Univariate models, which estimate the relative contribution of additive genetic factors (A), dominant genetic effects (D) or shared environmental factors (C), and non-shared environmental factors (E) to individual differences, were first fit for each EEG measure individually. Saturated models, which estimate variances, covariances, and means of frontal asymmetry and power at each site, were used as the baseline. A series of models were fit to the data and compared: ACE, CE, AE, E, ADE, and DE. Since MZ twins are genetically identical, additive genetic factors are correlated 1.0 in the model. For DZ twins the genetic factors are correlated 0.5 as they on average share 50% of their segregating genes. Since DZ twins share only one fourth of the dominant genetic effect shared by MZ twins, the correlations between dominant effects are 1.0 and .25 for MZ and DZ twins, respectively. Shared environmental influences are assumed to contribute equally to similarity in MZ and DZ twins, and thus shared environmental factors correlate 1.0 in both MZ and DZ twins. There is no correlation between twins for the non-shared environmental effects by definition, and this effects also include measurement error (Neale & Cardon, 1992; Plomin, DeFries, McClearn, & McGuffin, 2001; Rijsdijk & Sham, 2002). To test for sex differences, a model in which the magnitudes of genetic and environmental effects were allowed to differ between males and females was compared against a model in which the estimates were constrained to be equal (Neale & Cardon, 1992).
All genetic models were fit to data using Mx (Meale et al., 2003) with a maximum likelihood estimation procedure. This method allows the inclusion of singletons, where information from only one twin in a pair is available, and/or the inclusion of twins with missing data, ultimately increasing power in the analyses. Goodness of fit of models was assessed by a likelihood-ratio χ2–test, which is the difference between −2 log likelihood (−2LL) of the full model and that of the nested model. This difference has a χ2distribution, with the degrees of freedom (df) equal to the difference between the number of estimated parameters in the two models. For the comparisons between non-nested models, Akaike’s information criterion (AIC = χ2 − 2×df, Akaike, 1987) and the Bayesian information criterion (BIC = −2LL + df ln N) which includes a parsimony adjustment were computed. Small values of AIC and BIC indicate a good-fitting, parsimonious model. Specifically, differences in BIC larger than 10 provide very strong evidence in favor of the model with the smaller value (Raftery, 1995).
Means, standard deviations, and number of participants for mid- and lateral- frontal asymmetry indices and alpha power at each site at each rest session are presented in Table 1. No significant mean or variance differences were found between two members of a twin pair, nor were there any mean or variance differences across zygosity groups for any of the measures (results available upon request). However, significant mean differences between boys and girls were found for alpha power at F3 rest 1 (χ2 = 21.834, df = 9, p = .009) and F4 rest 1 (χ2 = 17.908, df = 9, p < .04), with girls showing slightly higher alpha power values than boys. Finally, age expressed in months was not significantly correlated with asymmetry, r =−.05 to −.003, ps > .12. In contrast, EEG power scores were significantly correlated with age, r = −.16 to −.07, ps < .05.
Intraclass correlations for the mid- and lateral- frontal asymmetry indices and alpha power at F3, F4, F7, and F8 are presented in Table 2. All MZ intraclass correlations were higher than DZ intraclass correlations, suggesting genetic influences on these measures. For example, the intraclass correlations for F3 rest 1 were .85 for MZ boys and .86 for MZ girls, whereas the corresponding values for DZ twins were .32 and .42 for boys and girls, respectively. All MZ intraclass correlations were less than 1, suggesting the influences of non-shared environmental factors. Furthermore, evidence for genetic dominance or epistasis is indicated when an MZ intraclass correlation exceeds twice the values of the DZ intraclass correlation for the same-sex twin pairs. This was particularly evident for alpha power at F3, F4, and F7 in males at rest 2.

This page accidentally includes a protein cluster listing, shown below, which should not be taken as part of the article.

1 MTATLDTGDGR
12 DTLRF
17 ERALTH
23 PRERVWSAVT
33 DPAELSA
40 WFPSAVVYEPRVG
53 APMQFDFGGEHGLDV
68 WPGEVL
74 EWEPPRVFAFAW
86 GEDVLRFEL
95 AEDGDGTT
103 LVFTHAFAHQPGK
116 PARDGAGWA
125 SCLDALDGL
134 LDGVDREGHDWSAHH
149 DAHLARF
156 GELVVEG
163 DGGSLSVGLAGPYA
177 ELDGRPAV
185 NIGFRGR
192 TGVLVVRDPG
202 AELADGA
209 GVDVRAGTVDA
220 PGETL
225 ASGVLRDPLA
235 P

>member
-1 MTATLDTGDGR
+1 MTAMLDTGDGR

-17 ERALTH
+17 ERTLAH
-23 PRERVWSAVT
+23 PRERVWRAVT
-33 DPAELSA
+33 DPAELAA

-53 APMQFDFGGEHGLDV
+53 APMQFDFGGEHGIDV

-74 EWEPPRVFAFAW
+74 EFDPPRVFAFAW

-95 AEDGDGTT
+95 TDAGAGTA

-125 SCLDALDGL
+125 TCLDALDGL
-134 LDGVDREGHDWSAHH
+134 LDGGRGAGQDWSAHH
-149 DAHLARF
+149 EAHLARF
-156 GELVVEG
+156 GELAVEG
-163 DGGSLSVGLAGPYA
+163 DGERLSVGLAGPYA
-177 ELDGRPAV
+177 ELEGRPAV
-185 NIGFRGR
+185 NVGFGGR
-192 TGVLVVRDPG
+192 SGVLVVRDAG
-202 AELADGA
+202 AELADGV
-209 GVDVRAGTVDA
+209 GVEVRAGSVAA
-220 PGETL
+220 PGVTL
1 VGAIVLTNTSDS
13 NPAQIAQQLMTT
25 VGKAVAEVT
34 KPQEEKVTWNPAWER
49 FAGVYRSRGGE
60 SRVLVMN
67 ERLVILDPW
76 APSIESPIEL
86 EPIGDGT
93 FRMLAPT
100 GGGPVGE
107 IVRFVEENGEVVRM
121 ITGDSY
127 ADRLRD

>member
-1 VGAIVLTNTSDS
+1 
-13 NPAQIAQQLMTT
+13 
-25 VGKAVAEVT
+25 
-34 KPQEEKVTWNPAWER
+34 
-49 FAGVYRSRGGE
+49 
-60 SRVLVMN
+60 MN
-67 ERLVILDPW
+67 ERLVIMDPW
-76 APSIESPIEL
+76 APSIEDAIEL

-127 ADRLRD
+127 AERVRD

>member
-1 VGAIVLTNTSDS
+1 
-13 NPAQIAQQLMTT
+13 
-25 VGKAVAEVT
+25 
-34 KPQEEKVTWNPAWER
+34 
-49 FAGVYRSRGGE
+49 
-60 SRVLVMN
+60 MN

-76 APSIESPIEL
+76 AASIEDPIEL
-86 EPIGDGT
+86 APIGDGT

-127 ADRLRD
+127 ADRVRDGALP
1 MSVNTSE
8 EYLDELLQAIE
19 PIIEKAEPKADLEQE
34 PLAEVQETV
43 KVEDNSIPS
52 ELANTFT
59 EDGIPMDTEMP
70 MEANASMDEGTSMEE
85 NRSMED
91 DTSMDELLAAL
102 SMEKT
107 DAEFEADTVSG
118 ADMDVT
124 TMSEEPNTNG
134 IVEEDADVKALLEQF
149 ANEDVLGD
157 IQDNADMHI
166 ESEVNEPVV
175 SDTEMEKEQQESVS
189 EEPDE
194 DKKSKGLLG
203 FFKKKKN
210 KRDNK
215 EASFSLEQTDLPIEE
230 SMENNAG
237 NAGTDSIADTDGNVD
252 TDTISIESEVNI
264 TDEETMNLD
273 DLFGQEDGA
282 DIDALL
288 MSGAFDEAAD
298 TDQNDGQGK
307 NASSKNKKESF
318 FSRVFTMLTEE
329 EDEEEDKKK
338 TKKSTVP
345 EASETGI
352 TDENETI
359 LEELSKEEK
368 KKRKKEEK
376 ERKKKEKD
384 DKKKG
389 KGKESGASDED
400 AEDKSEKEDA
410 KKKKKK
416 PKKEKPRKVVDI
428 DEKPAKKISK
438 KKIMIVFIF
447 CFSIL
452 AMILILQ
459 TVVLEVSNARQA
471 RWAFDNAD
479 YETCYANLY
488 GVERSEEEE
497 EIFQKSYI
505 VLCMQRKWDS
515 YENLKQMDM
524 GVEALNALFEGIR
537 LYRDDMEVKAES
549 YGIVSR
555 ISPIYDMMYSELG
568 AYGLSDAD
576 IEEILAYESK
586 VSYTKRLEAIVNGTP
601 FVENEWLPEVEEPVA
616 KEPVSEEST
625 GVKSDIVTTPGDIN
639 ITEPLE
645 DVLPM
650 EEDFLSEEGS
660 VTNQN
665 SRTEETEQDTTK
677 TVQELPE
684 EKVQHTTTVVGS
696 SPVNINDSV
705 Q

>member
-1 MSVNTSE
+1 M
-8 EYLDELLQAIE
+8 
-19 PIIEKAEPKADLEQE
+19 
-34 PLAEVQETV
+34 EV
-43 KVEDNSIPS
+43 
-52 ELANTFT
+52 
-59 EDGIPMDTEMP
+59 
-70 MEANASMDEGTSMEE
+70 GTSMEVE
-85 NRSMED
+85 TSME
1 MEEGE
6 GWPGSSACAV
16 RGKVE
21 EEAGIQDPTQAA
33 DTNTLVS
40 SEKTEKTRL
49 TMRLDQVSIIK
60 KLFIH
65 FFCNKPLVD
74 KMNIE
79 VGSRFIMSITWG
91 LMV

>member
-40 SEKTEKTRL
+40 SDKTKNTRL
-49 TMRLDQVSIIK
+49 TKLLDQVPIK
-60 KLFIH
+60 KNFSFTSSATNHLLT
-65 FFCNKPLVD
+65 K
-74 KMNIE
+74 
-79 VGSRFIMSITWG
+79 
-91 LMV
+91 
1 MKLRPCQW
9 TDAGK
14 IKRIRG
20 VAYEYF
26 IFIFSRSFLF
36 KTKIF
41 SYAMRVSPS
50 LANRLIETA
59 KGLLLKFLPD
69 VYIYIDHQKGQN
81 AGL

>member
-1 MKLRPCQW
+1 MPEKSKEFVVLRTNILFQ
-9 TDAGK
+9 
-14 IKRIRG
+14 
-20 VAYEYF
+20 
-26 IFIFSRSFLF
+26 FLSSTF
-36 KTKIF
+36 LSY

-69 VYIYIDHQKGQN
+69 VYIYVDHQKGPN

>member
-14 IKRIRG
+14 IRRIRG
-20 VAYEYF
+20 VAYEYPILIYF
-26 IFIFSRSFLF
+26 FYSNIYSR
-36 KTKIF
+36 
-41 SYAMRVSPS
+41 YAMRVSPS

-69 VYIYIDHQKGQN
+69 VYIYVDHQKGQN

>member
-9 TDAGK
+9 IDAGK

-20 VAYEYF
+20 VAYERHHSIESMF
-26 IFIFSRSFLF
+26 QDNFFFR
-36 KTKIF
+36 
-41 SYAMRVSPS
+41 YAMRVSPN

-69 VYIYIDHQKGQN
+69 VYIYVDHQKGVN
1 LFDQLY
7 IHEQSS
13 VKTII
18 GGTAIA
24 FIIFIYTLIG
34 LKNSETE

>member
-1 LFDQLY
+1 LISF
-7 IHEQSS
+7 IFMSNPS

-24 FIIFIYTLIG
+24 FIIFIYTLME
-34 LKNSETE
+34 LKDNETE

To further examine the etiological patterns suggested by the intraclass correlations, univariate modelling was carried out. The results from the univariate model-fitting are displayed in Table 3.
For mid-frontal asymmetry at rest 1, a model estimating genetic (A), shared environmental (C) and non-shared environmental (E) components separately in boys and girls (Model 2) fit the data better compared to the saturated model (Model 1) (Δχ2 = 7.57, df = 9, p = .58). Next, to test for sex differences, the model estimating A, C, and E components separately in boys and girls (Model 2) was compared to a model constraining variance components to be equal across sexes (Model 3). Findings indicated that Model 3 had a better fit, suggesting equality between boys and girls (Δχ2 = 2.37, df = 3, p = .50). Then, an AE model, in which C was set to zero (Model 4) was compared to the ACE model (Model 3), and showed a better fit (Δχ2 = 2.55, df = 1, p = .11). In addition, a CE model, in which A was set to zero (Model 5) was compared to the ACE model (Model 3) (Δχ2 = .04, df = 1, p = .83) and also showed a relatively better fit. Though both the AE model (Model 4) and the CE model (Model 5) were better than the ACE model (Model 3), the CE model (Model 5) had slightly smaller AIC and BIC values than the AE model, indicating a better fit. A model only estimating E (Model 6) was next compared to the better fitting CE model (Model 5). This model did not provide a better fit to the data (Δχ2 = 30.19, df = 1, p < .001). Finally, we compared an ADE model (Model 7) with a DE model (Model 8). The DE model (Model 8) did not fit the data better than the ADE model (Δχ2 = 3.98, df = 1, p = .046). Also, the CE model (Model 5) had smaller AIC and BIC values than the ADE model (Model 7) and the AD model (Model 8), suggesting no dominant genetic influences for mid-frontal asymmetry at rest 1. Thus, the best-fitting model was the CE model (Model 5), constraining estimates to be equal across sexes.